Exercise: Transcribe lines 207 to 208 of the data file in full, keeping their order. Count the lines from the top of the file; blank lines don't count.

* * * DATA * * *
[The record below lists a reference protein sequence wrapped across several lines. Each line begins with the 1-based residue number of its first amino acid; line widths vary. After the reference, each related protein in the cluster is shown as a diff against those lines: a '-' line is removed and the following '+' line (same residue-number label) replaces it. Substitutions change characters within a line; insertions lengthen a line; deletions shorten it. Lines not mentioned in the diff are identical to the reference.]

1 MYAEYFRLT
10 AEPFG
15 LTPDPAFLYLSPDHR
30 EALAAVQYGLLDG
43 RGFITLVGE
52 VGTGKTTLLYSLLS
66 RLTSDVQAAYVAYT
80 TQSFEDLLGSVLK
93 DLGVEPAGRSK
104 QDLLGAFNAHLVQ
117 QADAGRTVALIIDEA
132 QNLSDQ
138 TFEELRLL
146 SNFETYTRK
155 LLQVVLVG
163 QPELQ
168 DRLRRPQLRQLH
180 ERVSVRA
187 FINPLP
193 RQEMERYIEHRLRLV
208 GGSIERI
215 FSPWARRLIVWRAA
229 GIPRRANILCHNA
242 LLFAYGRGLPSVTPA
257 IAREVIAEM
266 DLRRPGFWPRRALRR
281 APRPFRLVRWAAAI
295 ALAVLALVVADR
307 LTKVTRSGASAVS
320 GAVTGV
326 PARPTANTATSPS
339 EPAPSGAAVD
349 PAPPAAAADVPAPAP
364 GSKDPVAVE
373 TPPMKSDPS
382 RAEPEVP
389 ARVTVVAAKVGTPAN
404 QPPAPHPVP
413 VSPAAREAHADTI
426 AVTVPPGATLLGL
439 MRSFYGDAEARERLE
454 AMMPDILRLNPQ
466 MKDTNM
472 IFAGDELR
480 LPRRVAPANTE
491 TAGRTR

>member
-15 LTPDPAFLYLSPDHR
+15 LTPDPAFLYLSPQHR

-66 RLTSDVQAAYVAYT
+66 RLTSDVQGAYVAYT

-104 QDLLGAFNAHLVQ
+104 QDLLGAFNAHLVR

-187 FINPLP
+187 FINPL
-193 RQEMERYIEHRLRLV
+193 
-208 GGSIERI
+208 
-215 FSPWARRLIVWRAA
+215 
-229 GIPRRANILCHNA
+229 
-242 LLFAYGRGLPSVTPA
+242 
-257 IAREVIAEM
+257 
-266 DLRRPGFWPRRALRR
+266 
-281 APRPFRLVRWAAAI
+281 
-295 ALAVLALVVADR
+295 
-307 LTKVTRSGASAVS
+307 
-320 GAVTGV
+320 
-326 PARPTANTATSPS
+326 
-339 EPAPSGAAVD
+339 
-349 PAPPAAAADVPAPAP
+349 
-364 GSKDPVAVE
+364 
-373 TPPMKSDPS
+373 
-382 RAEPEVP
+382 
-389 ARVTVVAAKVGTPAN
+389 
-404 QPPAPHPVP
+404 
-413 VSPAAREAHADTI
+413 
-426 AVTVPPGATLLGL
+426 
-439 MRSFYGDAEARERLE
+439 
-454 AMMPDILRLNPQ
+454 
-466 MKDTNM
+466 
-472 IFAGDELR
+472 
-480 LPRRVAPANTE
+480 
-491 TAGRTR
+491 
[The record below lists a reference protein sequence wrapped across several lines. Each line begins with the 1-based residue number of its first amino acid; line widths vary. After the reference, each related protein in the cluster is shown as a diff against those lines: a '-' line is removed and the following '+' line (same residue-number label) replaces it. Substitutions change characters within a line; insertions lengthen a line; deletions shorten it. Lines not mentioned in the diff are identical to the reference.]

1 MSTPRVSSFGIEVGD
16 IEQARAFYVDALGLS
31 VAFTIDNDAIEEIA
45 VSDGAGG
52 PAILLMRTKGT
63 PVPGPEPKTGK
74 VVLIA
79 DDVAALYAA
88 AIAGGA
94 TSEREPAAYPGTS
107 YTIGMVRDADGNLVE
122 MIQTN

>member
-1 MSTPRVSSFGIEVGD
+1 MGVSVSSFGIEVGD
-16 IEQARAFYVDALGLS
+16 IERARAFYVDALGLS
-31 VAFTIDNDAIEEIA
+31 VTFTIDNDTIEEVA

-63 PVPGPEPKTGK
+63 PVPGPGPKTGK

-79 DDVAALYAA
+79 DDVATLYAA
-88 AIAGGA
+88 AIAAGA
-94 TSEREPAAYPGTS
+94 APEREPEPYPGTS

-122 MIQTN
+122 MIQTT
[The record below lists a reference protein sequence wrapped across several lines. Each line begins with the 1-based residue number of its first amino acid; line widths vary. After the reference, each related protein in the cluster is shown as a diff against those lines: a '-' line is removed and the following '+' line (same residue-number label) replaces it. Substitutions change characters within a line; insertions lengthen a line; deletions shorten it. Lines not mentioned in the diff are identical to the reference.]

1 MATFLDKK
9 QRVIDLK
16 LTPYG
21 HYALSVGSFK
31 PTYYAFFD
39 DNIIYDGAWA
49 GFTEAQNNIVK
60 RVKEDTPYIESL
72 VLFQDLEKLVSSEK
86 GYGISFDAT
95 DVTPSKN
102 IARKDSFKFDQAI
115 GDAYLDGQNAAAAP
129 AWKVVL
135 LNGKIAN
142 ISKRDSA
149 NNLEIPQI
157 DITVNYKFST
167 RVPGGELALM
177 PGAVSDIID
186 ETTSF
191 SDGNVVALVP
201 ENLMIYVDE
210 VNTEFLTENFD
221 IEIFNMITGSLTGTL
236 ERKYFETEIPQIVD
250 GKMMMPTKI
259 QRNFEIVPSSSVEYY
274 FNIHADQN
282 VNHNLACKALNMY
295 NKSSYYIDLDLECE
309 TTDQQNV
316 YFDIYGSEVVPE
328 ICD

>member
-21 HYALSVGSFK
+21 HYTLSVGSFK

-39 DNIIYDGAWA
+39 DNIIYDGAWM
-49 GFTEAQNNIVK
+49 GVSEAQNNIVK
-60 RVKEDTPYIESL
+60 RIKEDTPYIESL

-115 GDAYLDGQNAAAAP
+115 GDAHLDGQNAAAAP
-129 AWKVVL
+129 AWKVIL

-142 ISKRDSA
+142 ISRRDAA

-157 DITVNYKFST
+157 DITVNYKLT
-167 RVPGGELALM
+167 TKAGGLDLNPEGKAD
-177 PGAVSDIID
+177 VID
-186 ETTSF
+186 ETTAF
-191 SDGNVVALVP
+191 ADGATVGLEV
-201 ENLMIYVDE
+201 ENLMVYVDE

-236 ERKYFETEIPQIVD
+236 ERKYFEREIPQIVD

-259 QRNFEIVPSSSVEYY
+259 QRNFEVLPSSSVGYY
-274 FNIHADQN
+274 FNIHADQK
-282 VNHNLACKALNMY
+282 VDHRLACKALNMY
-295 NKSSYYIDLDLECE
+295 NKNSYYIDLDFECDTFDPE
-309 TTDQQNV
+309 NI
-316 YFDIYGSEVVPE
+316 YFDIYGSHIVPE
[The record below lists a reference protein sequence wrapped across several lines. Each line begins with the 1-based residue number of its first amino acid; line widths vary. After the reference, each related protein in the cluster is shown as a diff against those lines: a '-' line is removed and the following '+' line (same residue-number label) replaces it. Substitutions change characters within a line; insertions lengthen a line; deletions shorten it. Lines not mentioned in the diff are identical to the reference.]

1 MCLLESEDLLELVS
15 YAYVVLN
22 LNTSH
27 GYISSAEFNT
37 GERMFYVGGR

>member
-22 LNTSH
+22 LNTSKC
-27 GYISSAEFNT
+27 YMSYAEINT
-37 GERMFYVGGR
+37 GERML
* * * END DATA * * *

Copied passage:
-274 FNIHADQN
+274 FNIHADQK